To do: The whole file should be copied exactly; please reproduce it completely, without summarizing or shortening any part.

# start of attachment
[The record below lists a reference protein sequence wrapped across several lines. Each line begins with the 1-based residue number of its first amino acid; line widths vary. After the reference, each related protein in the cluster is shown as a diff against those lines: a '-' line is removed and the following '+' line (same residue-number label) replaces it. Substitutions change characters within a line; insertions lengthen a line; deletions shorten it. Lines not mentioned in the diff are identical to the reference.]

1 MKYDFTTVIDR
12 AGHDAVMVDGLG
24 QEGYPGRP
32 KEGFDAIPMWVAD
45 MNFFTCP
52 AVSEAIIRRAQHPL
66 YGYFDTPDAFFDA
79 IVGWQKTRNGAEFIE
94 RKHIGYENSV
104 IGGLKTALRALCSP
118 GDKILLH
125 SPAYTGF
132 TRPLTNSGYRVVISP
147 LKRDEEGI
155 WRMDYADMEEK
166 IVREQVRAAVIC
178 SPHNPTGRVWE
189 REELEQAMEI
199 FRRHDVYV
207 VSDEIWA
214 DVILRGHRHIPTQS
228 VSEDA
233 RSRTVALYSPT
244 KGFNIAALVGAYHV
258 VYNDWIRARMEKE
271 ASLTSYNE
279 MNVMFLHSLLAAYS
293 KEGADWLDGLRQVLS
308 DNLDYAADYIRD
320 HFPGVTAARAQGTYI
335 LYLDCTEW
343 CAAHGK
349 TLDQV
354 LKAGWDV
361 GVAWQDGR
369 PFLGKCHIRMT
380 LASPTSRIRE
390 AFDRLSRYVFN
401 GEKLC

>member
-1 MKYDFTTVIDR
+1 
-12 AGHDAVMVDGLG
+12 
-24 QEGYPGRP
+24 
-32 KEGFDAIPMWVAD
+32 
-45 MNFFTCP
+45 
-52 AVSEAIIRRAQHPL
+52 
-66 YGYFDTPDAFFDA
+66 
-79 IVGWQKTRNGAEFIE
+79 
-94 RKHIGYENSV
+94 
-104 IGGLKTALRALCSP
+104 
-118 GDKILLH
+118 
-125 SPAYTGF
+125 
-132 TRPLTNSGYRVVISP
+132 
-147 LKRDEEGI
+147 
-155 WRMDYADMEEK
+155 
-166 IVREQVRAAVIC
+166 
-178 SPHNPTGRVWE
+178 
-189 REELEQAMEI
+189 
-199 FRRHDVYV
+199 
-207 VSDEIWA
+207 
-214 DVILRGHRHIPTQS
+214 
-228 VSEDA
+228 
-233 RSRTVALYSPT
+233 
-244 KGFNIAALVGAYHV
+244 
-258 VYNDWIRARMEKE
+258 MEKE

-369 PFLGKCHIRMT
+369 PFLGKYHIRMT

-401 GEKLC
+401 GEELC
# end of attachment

[The record below lists a reference protein sequence wrapped across several lines. Each line begins with the 1-based residue number of its first amino acid; line widths vary. After the reference, each related protein in the cluster is shown as a diff against those lines: a '-' line is removed and the following '+' line (same residue-number label) replaces it. Substitutions change characters within a line; insertions lengthen a line; deletions shorten it. Lines not mentioned in the diff are identical to the reference.]

1 MKYDFTTVIDR
12 AGHDAVMVDGLG
24 QEGYPGRP
32 KEGFDAIPMWVAD
45 MNFFTCP
52 AVSEAIIRRAQHPL
66 YGYFDTPDAFFDA
79 IVGWQKTRNGAEFIE
94 RKHIGYENSV
104 IGGLKTALRALCSP
118 GDKILLH
125 SPAYTGF
132 TRPLTNSGYRVVISP
147 LKRDEEGI
155 WRMDYADMEEK
166 IVREQVRAAVIC
178 SPHNPTGRVWE
189 REELEQAMEI
199 FRRHDVYV
207 VSDEIWA
214 DVILRGHRHIPTQS
228 VSEDA
233 RSRTVALYSPT
244 KGFNIAALVGAYHV
258 VYNDWIRARMEKE
271 ASLTSYNE
279 MNVMFLHSLLAAYS
293 KEGADWLDGLRQVLS
308 DNLDYAADYIRD
320 HFPGVTAARAQGTYI
335 LYLDCTEW
343 CAAHGK
349 TLDQV
354 LKAGWDV
361 GVAWQDGR
369 PFLGKCHIRMT
380 LASPTSRIRE
390 AFDRLSRYVFN
401 GEKLC

>member
-1 MKYDFTTVIDR
+1 
-12 AGHDAVMVDGLG
+12 
-24 QEGYPGRP
+24 
-32 KEGFDAIPMWVAD
+32 
-45 MNFFTCP
+45 
-52 AVSEAIIRRAQHPL
+52 
-66 YGYFDTPDAFFDA
+66 
-79 IVGWQKTRNGAEFIE
+79 
-94 RKHIGYENSV
+94 
-104 IGGLKTALRALCSP
+104 
-118 GDKILLH
+118 
-125 SPAYTGF
+125 
-132 TRPLTNSGYRVVISP
+132 
-147 LKRDEEGI
+147 
-155 WRMDYADMEEK
+155 
-166 IVREQVRAAVIC
+166 
-178 SPHNPTGRVWE
+178 
-189 REELEQAMEI
+189 
-199 FRRHDVYV
+199 
-207 VSDEIWA
+207 
-214 DVILRGHRHIPTQS
+214 
-228 VSEDA
+228 
-233 RSRTVALYSPT
+233 
-244 KGFNIAALVGAYHV
+244 
-258 VYNDWIRARMEKE
+258 MEKE

-369 PFLGKCHIRMT
+369 PFLGKYHIRMT

-401 GEKLC
+401 GEELC